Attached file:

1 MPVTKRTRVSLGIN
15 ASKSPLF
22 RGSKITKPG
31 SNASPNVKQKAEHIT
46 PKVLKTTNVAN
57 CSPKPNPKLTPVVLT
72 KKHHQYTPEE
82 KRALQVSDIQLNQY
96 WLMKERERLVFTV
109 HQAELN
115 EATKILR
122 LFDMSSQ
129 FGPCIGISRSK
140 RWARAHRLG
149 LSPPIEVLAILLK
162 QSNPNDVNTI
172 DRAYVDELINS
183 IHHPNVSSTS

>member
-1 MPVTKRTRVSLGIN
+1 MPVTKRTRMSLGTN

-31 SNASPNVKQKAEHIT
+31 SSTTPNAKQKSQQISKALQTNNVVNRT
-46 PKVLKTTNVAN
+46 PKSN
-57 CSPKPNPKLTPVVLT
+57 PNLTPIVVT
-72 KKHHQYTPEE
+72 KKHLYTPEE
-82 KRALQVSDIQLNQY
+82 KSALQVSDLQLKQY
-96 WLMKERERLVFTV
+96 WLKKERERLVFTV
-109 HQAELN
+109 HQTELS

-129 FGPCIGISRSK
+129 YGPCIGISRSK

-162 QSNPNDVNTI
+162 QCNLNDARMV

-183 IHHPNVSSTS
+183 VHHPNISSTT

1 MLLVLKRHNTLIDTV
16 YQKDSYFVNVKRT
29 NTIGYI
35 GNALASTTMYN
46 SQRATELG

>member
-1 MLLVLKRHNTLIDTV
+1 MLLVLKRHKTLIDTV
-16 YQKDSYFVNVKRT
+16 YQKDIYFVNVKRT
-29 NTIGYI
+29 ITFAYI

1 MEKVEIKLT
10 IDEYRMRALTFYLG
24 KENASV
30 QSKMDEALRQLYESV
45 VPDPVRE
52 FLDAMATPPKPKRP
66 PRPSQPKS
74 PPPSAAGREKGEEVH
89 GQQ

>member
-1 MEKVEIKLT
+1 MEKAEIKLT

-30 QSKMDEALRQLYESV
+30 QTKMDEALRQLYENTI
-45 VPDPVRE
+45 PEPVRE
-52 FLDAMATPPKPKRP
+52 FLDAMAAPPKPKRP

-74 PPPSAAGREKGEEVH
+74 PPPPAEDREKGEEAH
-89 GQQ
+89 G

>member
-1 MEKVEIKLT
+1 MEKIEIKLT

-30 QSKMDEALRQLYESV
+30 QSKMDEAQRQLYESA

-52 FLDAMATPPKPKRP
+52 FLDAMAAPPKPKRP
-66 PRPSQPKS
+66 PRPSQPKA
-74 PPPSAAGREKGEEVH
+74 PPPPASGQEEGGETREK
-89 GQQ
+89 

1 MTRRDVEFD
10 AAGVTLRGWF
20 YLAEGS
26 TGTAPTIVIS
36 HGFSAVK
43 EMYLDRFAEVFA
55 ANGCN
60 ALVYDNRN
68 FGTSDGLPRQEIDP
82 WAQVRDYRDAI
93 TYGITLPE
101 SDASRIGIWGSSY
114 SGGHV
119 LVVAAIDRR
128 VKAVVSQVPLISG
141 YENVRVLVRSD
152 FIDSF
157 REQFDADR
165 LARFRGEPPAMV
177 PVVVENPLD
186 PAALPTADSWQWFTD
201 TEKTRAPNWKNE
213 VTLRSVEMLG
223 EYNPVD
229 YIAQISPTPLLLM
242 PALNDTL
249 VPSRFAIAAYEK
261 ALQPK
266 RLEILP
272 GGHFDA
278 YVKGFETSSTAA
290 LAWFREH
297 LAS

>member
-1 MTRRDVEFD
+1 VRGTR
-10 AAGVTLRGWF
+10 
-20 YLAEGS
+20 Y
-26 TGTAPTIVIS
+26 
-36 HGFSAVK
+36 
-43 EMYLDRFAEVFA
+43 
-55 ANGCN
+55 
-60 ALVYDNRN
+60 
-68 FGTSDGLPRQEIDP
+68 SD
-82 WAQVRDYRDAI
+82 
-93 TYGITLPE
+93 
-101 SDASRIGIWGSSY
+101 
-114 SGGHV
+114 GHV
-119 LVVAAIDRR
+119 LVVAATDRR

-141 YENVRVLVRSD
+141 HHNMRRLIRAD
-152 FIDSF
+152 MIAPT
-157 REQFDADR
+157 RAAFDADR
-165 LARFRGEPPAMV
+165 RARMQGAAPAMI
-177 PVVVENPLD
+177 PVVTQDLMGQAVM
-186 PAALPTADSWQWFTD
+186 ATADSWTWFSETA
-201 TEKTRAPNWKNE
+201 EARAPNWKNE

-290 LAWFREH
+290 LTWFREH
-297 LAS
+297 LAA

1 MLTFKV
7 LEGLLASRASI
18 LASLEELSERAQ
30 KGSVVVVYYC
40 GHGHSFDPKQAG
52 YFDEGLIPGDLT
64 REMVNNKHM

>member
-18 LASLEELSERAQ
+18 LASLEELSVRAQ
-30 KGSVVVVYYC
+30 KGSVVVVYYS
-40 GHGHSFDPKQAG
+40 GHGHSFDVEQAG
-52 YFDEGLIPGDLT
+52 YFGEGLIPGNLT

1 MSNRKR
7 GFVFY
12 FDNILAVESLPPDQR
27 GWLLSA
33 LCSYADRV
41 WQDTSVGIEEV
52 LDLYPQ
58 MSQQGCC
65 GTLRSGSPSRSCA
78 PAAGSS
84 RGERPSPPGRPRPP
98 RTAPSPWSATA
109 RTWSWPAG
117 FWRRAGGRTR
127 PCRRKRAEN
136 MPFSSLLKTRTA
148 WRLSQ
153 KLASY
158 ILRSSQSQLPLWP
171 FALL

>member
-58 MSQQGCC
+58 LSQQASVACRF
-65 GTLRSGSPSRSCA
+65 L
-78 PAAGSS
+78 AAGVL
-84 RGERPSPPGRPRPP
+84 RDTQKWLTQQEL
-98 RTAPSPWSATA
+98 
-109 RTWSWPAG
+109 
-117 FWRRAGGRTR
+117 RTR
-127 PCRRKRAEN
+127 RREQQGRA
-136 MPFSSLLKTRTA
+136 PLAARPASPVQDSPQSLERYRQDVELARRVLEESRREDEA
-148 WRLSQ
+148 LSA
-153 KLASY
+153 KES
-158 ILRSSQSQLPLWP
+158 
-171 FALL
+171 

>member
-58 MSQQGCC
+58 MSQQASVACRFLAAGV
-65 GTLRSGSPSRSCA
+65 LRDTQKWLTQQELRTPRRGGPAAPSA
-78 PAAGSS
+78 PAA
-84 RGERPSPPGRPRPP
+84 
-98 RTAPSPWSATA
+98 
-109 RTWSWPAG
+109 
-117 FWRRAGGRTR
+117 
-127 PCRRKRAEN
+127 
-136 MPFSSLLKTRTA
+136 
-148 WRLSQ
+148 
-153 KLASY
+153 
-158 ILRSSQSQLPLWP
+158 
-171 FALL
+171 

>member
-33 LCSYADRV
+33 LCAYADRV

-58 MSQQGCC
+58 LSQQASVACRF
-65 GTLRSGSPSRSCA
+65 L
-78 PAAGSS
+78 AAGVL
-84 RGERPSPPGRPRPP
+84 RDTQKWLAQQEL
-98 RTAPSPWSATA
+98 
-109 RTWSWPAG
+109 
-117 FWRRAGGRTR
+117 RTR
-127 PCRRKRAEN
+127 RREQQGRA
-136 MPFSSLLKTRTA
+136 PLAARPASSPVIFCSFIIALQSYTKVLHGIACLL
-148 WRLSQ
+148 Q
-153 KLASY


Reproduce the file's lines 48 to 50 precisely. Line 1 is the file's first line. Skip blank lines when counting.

-1 MLLVLKRHNTLIDTV
+1 MLLVLKRHKTLIDTV
-16 YQKDSYFVNVKRT